The difficulty I have with the idea that “earliest is better” for the preservation of the structure, particularly the duplex, is that in many ways, the architecture of the building is what tells the story of the transition from slavery to freedom. The duplex at St. Mary’s City demonstrates this better than any other structure, and my research has shown that architectural modifications were one of the primary ways that African Americans were able to demonstrate their newfound freedom and improve their quality of life. By returning the building to its “original” look, this story is lost: visitors do not have the opportunity to experience the post-slavery experience in the same way they can experience the enslaved period. I would argue that the true value of this building is not only in its ability to show the conditions of slavery as constructed by the slave owner, but in the way that the African Americans used, manipulated, and modified this building through its 125 year history to make it their own. The process of becoming free is reflected in the process of taking ownership of these buildings. Of making them “their own”.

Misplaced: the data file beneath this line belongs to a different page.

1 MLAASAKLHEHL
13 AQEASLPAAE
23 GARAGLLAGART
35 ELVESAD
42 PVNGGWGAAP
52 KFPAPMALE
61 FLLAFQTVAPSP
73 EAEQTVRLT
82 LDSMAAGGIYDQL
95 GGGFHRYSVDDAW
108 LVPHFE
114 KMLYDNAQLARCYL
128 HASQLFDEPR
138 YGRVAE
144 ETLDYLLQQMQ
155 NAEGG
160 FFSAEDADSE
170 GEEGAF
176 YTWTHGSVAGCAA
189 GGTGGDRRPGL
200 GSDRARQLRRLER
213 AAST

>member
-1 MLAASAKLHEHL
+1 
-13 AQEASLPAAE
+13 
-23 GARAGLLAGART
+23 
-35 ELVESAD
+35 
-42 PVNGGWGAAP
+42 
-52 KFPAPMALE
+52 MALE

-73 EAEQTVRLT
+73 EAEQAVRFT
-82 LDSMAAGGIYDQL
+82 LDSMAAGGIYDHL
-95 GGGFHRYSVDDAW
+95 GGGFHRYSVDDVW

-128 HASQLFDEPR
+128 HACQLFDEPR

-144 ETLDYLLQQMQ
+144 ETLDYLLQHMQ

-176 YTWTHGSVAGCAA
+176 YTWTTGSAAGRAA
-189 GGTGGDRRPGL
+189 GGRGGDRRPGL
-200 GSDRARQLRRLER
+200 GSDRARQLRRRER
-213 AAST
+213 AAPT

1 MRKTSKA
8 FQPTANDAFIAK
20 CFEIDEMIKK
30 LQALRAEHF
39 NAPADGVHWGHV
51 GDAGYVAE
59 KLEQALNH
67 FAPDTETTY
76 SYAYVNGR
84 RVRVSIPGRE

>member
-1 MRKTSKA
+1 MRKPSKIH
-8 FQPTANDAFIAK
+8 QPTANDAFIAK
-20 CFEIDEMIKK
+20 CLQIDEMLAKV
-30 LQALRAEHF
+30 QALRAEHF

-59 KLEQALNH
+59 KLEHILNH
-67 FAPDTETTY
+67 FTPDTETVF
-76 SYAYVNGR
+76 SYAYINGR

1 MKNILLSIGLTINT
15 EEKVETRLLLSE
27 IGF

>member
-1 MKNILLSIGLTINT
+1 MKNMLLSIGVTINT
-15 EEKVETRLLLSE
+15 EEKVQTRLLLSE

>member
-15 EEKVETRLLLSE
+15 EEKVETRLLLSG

Here’s an example, pulled from the archaeology. Excavations around the duplex and its neighboring single quarter have revealed large concentrations of window glass along the walls of the structures. 19th-century window glass is an important artifact, since it can be dated based on its thickness (Weiland 2009). Measuring the glass of one of these concentrations at the single quarter shows two spikes in the ages of the window glass in the 1830s and 1860s, and a noticeable absence of window glass during the 1840s and 1850s. The peak in the 1860s was not a surprise: this shows that the newly freed African Americans very quickly installed glass pane windows in their quarters after slavery. The lack of glass during the building’s slave period suggests they didn’t have these windows, and that they added them after emancipation. The presence of 1830s glass, however, is perplexing, since we know the building was built during the 1840s. How did window glass from the 1830s get in the windows, only to disappear during the 1840s and 1850s?